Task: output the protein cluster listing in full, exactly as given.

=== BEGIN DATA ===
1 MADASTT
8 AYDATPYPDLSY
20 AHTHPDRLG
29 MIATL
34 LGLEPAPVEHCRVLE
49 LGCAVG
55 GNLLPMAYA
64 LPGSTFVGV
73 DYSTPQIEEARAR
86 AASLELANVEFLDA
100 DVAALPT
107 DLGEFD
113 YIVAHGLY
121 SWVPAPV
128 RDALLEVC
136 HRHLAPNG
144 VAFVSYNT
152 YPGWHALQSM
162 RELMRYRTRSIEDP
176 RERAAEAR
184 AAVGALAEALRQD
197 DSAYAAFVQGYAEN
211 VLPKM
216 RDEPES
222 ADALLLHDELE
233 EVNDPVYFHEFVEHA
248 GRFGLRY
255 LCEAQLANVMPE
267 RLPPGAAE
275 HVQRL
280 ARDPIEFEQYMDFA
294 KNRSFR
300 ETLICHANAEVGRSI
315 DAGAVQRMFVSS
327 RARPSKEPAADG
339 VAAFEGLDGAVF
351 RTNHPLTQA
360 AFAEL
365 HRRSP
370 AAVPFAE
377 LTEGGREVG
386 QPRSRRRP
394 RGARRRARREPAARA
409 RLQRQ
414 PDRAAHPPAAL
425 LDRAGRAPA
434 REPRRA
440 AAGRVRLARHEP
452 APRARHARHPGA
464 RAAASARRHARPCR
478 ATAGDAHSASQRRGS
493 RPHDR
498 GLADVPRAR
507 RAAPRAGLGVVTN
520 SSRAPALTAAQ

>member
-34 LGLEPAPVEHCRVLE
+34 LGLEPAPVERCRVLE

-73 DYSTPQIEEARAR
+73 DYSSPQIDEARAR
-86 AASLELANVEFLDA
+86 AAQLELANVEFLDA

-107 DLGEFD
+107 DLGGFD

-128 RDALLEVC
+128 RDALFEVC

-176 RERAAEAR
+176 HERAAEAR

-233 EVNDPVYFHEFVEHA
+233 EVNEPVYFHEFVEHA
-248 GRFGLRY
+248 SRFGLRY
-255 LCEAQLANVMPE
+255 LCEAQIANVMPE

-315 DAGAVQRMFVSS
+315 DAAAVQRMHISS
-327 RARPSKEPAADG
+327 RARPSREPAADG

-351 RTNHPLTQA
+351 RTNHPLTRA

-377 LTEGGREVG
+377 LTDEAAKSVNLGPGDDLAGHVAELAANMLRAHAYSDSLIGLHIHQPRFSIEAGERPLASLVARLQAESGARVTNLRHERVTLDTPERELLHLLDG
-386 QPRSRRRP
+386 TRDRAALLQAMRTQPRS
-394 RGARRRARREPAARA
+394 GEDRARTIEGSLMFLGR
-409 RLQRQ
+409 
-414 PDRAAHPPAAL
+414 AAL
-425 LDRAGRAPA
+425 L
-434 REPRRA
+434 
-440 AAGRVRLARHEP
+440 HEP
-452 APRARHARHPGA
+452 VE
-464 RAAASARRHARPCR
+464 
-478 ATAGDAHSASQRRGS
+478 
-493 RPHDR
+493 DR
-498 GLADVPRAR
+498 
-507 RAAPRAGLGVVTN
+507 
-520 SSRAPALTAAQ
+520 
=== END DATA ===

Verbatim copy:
1 MADASTT
8 AYDATPYPDLSY
20 AHTHPDRLG
29 MIATL
34 LGLEPAPVEHCRVLE
49 LGCAVG
55 GNLLPMAYA
64 LPGSTFVGV
73 DYSTPQIEEARAR
86 AASLELANVEFLDA
100 DVAALPT
107 DLGEFD
113 YIVAHGLY
121 SWVPAPV
128 RDALLEVC
136 HRHLAPNG
144 VAFVSYNT
152 YPGWHALQSM
162 RELMRYRTRSIEDP
176 RERAAEAR
184 AAVGALAEALRQD
197 DSAYAAFVQGYAEN
211 VLPKM
216 RDEPES
222 ADALLLHDELE
233 EVNDPVYFHEFVEHA
248 GRFGLRY
255 LCEAQLANVMPE
267 RLPPGAAE
275 HVQRL
280 ARDPIEFEQYMDFA
294 KNRSFR
300 ETLICHANAEVGRSI
315 DAGAVQRMFVSS
327 RARPSKEPAADG
339 VAAFEGLDGAVF
351 RTNHPLTQA
360 AFAEL
365 HRRSP
370 AAVPFAE
377 LTEGGREVG
386 QPRSRRRP
394 RGARRRARREPAARA
409 RLQRQ
414 PDRAAHPPAAL
425 LDRAGRAPA
434 REPRRA
440 AAGRVRLARHEP
452 APRARHARHPGA
464 RAAASARRHARPCR
478 ATAGDAHSASQRRGS
493 RPHDR
498 GLADVPRAR
507 RAAPRAGLGVVTN
520 SSRAPALTAAQ

>member
-34 LGLEPAPVEHCRVLE
+34 LGLEPAPVERCRVLE

-73 DYSTPQIEEARAR
+73 DYSSPQIDEARAR
-86 AASLELANVEFLDA
+86 AAQLELANVEFLDA

-107 DLGEFD
+107 DLGGFD

-128 RDALLEVC
+128 RDALFEVC

-176 RERAAEAR
+176 HERAAEAR

-233 EVNDPVYFHEFVEHA
+233 EVNEPVYFHEFVEHA
-248 GRFGLRY
+248 SRFGLRY
-255 LCEAQLANVMPE
+255 LCEAQIANVMPE

-315 DAGAVQRMFVSS
+315 DAAAVQRMHISS
-327 RARPSKEPAADG
+327 RARPSREPAADG

-351 RTNHPLTQA
+351 RTNHPLTRA

-377 LTEGGREVG
+377 LTDEAAKSVNLGPGDDLAGHVAELAANMLRAHAYSDSLIGLHIHQPRFSIEAGERPLASLVARLQAESGARVTNLRHERVTLDTPERELLHLLDG
-386 QPRSRRRP
+386 TRDRAALLQAMRTQPRS
-394 RGARRRARREPAARA
+394 GEDRARTIEGSLMFLGR
-409 RLQRQ
+409 
-414 PDRAAHPPAAL
+414 AAL
-425 LDRAGRAPA
+425 L
-434 REPRRA
+434 
-440 AAGRVRLARHEP
+440 HEP
-452 APRARHARHPGA
+452 VE
-464 RAAASARRHARPCR
+464 
-478 ATAGDAHSASQRRGS
+478 
-493 RPHDR
+493 DR
-498 GLADVPRAR
+498 
-507 RAAPRAGLGVVTN
+507 
-520 SSRAPALTAAQ
+520 